“The NCAA seemed determined to scrutinize Tiger and he wasn’t trying to get away with anything,” Tiger Woods father Earl said. “He was trying to do the best he could to comply with all their confusing regulations but he got nothing but grief at every turn. It drove Tiger right out of college and the schools lament that so many athletes are leaving college early. Well, wake up—the system is driving them out of college. These kids can’t wait to get away from the NCAA.”
John E. Moss, who was the chairman for the subcommittee on oversight and investigations, chaired the 1978 congressional hearing on the NCAA enforcement program that was prompted by allegations of unfairness, inequality, secrecy, and other abuses of excessive power.
“I have been writing administrative law in this House for more than a quarter of a century and I have never seen anything touching upon this kind of inequity and procedure,” Moss said. “It appears that they are far more interested in punishment than justice.”
Edmund Burke, 18th century British author and statesman, supports this theory when he said “Justice is itself the great standing policy of civil society; and any imminent departure from it under any circumstances lies under the suspicion of being no policy at all.”
I have known many good people in the NCAA office and in college athletics that desperately want to see a change because there is a tremendous value that athletics can teach, if done in the right way.
For five years beginning in September 1983, I initiated a letter writing campaign, totaling five letters, all targeting the NCAA’s 1,200 college presidents, chancellors, athletic directors, faculty representatives, head football coaches, head basketball coaches and conference commissioners of Division I schools and also to the staff of the NCAA suggesting massive reform of the NCAA.
The NCAA has now enacted 27 of my original 43 recommendations. The letter said, “Starting my 27th year in coaching, it is more apparent to me now than ever that we must revise our thinking regarding the student-athlete. It is not my desire for us to ‘coddle’ athletes but for us to become realistic regarding the inequities presently being practiced in collegiate athletics.”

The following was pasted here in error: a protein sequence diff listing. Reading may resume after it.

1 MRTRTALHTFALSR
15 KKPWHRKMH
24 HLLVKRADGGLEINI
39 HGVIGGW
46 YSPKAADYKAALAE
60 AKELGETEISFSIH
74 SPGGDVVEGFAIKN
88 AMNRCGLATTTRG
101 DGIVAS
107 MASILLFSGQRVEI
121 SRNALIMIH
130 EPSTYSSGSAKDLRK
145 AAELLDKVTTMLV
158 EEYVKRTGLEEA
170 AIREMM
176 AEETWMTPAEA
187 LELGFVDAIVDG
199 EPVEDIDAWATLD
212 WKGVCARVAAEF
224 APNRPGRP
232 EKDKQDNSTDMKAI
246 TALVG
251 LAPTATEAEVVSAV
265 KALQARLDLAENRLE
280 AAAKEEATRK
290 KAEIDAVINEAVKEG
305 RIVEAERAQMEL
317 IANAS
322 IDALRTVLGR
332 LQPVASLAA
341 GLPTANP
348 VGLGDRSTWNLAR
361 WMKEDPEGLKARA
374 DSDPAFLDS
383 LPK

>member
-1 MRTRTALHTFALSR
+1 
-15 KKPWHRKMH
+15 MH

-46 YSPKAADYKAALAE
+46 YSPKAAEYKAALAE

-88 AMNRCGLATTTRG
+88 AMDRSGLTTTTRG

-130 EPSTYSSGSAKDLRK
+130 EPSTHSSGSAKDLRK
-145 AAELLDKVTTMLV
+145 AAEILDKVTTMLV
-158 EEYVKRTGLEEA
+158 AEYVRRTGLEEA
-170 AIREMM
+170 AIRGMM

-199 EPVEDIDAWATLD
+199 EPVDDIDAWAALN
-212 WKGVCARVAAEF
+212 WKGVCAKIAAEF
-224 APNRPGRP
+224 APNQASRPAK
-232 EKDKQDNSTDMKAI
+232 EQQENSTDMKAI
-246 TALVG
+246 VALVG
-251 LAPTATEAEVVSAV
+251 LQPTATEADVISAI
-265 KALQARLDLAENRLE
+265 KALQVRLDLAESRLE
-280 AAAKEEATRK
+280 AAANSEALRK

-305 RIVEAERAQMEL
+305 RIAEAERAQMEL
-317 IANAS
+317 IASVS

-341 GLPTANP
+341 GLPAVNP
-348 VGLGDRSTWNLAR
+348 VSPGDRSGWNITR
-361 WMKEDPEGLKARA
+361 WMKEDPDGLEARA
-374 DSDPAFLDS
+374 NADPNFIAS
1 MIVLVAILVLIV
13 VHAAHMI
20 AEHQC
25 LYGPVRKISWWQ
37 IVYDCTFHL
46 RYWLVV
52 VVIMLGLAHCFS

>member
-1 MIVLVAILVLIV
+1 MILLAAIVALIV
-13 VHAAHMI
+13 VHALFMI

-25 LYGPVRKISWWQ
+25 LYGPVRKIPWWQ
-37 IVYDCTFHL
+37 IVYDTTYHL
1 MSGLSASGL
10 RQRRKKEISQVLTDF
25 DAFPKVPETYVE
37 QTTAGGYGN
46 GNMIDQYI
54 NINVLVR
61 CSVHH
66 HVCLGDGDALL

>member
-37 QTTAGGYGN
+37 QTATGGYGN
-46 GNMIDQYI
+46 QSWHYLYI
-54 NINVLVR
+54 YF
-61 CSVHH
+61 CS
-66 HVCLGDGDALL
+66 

Everyone seems to be profiting from the athlete, while allowances to meet the basic and essential needs of student-athletes has never been met. Failures to meet these basic needs are not due to a lack of funding but rather misplaced priorities.
There are some suggestions, which if passed into legislation, I sincerely feel would help us immensely in collegiate athletics plus draw the respect of the student-athlete who we have lost over the years due to the fact we have refused to look at the issues honestly and candidly.
Only those sports that produce in excess of expenditures should initiate this program. Also, I strongly feel we could save a large sum of money on enforcement and legal fees if this program is initiated. We can improve collegiate sports if we join together now to correct these inequities.
Please accept these suggestions in the spirit in which they are written and that is only to be fair to the student-athlete and hopefully give the athlete a chance not to rely on anyone but himself, his institution and his job for financial assistance.
I sincerely feel that a large percentage of coaches are honorable, hard-working men that want to do what is right but are saddled by a system that makes it difficult.
What’s gone wrong with collegiate athletics? It isn’t all that complex. Greed. More victories. More money. It’s just that simple and sad.
Dale Brown spent 25 years as the Louisiana State University men’s head basketball coach and is also remembered as one of the most vocal critics of the NCAA because he said it legislated against human dignity. He is former member of the United States Sports Academy’s Board of Visitors.